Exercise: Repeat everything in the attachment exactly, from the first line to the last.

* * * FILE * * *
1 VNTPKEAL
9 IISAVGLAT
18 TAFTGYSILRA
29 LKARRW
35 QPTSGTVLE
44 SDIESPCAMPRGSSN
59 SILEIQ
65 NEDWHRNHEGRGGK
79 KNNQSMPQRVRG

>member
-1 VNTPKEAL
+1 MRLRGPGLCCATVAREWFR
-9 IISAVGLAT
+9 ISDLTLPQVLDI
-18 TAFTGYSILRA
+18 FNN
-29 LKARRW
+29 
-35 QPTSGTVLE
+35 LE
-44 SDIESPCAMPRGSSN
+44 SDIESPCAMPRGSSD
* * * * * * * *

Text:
1 VNTPKEAL
9 IISAVGLAT
18 TAFTGYSILRA
29 LKARRW
35 QPTSGTVLE
44 SDIESPCAMPRGSSN
59 SILEIQ
65 NEDWHRNHEGRGGK
79 KNNQSMPQRVRG

>member
-1 VNTPKEAL
+1 MRLRGPGLCCATVAREWFR
-9 IISAVGLAT
+9 ISDLTLPQVLDI
-18 TAFTGYSILRA
+18 FNN
-29 LKARRW
+29 
-35 QPTSGTVLE
+35 LE
-44 SDIESPCAMPRGSSN
+44 SDIESPCAMPRGSSD